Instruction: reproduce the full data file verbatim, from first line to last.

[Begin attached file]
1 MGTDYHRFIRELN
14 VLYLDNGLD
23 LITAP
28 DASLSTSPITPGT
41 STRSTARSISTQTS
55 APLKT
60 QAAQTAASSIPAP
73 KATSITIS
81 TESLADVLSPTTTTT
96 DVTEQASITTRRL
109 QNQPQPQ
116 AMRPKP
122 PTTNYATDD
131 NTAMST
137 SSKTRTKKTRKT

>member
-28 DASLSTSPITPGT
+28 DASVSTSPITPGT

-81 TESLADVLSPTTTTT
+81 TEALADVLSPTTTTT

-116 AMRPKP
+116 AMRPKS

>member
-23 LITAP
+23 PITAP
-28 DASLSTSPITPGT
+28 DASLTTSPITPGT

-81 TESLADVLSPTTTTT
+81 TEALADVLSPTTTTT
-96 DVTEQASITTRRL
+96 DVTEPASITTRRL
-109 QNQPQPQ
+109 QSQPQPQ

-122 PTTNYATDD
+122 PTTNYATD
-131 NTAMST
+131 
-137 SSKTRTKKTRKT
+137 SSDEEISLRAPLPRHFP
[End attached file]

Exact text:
1 MGTDYHRFIRELN
14 VLYLDNGLD
23 LITAP
28 DASLSTSPITPGT
41 STRSTARSISTQTS
55 APLKT
60 QAAQTAASSIPAP
73 KATSITIS
81 TESLADVLSPTTTTT
96 DVTEQASITTRRL
109 QNQPQPQ
116 AMRPKP
122 PTTNYATDD
131 NTAMST
137 SSKTRTKKTRKT

>member
-28 DASLSTSPITPGT
+28 DASVSTSPITPGT

-81 TESLADVLSPTTTTT
+81 TEALADVLSPTTTTT

-116 AMRPKP
+116 AMRPKS

>member
-23 LITAP
+23 PITAP
-28 DASLSTSPITPGT
+28 DASLTTSPITPGT

-81 TESLADVLSPTTTTT
+81 TEALADVLSPTTTTT
-96 DVTEQASITTRRL
+96 DVTEPASITTRRL
-109 QNQPQPQ
+109 QSQPQPQ

-122 PTTNYATDD
+122 PTTNYATD
-131 NTAMST
+131 
-137 SSKTRTKKTRKT
+137 SSDEEISLRAPLPRHFP